I read with great sadness – but unfortunately not much surprise – Professor Adel Iskander’s deeply misguided article, “A Nation Derailed,” published on 28 January 2013 on Jadaliyya.
Iskander’s attempt to play politics with the tragic deaths of nineteen deceased train accident victims is, well, not the classiest of moves. In the article, Iskander makes a very simplistic, and all too played out three-pronged argument: First, the Mohamed Morsi administration is failing miserably; second, the Egyptian government’s failure is a fundamental cause of the train accident, other accidents occurring recently in Egypt, and the horrendous conditions that characterize the country’s transportation and healthcare industries; and third, since what is unfolding in Egypt now is merely a continuation of the January 25 Revolution, the protesting Egyptian opposition is justified in its anger and utter disregard for law and order.
Iskander says the following about the 15 January 2013 Badrashin train accident: “Not only was the country’s ailing railway system on display, its healthcare institutions, laid to waste by the double-punch of a decade of systematic neglect and worsening mismanagement under the Morsi government, were in full view” (my emphasis).
The lack of astuteness here is stunning. Here, we are expected to believe that Morsi’s “mismanagement” is a primary culprit in the railway and healthcare problems. Iskander wants readers to believe that Morsi — who inherited a ravaged country about six months before the Badrashin tragedy, and who is in charge of a nation whose infrastructure was destroyed by thirty-years of Mubarak rule and eighteen months of post-revolution turbulence, which has for decades been mired in what political economists call an “inefficiency crisis,” whose economy is on life support, where acute poverty and illiteracy are rampant, and where the education, health, and transportation sectors are prehistoric — should have been able, in six months, to make improvements that would prevent tragic accidents and significantly raise healthcare standards. This would have been quite a challenge for Superman, and especially for Morsi, a man who was essentially forced to fill his inner circle with political adversaries, and who has so far had to battle the army, judiciary, Israel, and an incompetent opposition bent on overthrowing a democratically elected leader – all without a permanent government or a full set of democratic institutions.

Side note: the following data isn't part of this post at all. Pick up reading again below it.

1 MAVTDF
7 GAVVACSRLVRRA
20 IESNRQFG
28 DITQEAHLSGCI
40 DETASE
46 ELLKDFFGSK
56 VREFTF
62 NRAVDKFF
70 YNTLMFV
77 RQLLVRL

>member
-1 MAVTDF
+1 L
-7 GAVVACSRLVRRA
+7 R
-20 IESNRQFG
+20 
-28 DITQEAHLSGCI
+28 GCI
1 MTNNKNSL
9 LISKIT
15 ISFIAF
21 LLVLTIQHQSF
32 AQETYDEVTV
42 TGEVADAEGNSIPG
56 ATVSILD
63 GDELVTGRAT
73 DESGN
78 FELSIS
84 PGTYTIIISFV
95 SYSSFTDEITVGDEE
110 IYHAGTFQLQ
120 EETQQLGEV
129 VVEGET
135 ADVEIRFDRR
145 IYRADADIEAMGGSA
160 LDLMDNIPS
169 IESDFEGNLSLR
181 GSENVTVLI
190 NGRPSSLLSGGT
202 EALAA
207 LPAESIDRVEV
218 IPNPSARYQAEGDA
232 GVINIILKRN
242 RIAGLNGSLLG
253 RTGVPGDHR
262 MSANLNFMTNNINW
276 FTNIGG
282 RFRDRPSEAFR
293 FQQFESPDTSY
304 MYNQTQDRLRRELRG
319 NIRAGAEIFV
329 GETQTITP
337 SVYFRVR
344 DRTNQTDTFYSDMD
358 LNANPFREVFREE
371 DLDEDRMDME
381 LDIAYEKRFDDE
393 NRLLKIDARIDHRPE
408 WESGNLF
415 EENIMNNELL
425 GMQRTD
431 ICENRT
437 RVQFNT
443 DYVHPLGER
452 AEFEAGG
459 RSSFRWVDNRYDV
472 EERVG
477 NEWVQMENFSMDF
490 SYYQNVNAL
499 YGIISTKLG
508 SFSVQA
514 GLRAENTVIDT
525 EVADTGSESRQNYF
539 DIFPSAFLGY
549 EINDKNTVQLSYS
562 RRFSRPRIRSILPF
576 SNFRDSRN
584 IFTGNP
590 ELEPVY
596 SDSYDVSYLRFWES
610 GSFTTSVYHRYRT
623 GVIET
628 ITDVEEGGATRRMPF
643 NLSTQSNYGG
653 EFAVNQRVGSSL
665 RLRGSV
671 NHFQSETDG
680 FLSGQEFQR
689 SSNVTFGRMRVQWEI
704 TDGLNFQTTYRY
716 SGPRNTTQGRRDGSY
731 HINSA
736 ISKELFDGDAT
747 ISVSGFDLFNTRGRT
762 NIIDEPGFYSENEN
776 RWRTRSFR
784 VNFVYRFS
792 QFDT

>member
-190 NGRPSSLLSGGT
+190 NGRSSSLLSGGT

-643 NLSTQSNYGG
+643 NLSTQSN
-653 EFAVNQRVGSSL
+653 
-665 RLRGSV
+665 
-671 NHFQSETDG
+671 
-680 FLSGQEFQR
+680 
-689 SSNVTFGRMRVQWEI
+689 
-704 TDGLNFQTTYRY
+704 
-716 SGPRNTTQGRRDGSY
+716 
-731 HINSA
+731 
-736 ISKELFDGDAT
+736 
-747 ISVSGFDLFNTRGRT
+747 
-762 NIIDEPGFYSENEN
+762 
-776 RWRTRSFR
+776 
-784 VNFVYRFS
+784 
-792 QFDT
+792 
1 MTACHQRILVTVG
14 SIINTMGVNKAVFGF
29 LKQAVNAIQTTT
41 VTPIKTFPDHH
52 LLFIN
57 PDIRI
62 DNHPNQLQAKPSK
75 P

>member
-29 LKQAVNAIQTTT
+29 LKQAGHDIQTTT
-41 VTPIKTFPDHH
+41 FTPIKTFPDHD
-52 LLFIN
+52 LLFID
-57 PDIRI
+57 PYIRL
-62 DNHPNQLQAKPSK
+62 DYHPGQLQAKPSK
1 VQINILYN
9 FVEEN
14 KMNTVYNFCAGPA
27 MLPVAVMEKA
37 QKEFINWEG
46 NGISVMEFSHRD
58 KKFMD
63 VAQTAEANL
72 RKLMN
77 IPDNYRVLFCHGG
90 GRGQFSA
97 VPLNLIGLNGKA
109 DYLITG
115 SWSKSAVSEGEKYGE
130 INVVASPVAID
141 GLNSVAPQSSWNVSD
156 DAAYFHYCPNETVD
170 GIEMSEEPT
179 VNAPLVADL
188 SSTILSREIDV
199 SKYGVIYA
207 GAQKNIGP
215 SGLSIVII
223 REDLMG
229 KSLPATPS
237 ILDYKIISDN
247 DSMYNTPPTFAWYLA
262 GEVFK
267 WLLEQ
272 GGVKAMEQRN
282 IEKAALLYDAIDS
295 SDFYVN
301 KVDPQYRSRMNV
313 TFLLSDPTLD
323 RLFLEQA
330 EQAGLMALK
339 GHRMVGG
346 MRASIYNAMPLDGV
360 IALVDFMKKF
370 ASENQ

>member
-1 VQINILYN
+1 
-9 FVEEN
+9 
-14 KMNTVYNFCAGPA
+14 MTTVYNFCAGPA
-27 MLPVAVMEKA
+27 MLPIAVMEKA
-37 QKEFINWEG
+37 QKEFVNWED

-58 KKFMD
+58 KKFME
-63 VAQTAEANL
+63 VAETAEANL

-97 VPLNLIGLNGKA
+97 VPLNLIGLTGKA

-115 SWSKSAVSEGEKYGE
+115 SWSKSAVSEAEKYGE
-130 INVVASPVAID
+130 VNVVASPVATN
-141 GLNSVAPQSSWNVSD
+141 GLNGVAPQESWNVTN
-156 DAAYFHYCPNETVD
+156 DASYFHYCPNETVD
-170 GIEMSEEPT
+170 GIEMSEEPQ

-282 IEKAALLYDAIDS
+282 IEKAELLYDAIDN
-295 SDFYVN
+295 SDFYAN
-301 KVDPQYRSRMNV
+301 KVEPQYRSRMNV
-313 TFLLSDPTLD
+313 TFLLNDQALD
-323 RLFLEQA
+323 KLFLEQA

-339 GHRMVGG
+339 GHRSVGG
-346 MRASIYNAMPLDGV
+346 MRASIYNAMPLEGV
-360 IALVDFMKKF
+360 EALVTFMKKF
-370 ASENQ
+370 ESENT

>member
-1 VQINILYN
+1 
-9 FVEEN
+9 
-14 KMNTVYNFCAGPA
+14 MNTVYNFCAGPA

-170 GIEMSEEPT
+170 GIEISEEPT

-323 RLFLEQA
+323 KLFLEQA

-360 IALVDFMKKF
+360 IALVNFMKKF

The fact that Iskander and his ilk complain about the railway system — pretending that someone else might have been able to come up with a miraculous way (and hundreds of millions of dollars) to fix (or make significant improvements in) the railway system in six months — is indicative of either a lack of knowledge or a lack of sincerity on the part of many in the Egyptian opposition, which, it appears, would rather see Morsi fail (and Egypt collapse) than witness a successful Muslim Brotherhood reign. An American friend of mine – who has an MA in Industrial Engineering from a top tier university in the United States – was flabbergasted over the recent infrastructure and construction-related complaints emanating from the Egyptian opposition. He told me that before announced construction projects get off the ground, the pre-implementation stage — which includes bidding, design, and financial close — can take between one and three years, if not longer. In my former state of Minnesota, the local government spent more than three years to repair and reconstruct one stretch of highway. Also in Minnesota, a light rail corridor line stretching just twelve miles took several years to plan and construct. It is things like this that many uninformed people in the Egyptian opposition do not know or understand, and which educated people like Iskander may be attempting to conceal. Egypt’s rebuilding project is going to take many years. It will take even longer if people in the opposition continue to call for disruptive, destructive protests that paralyze large parts of the country.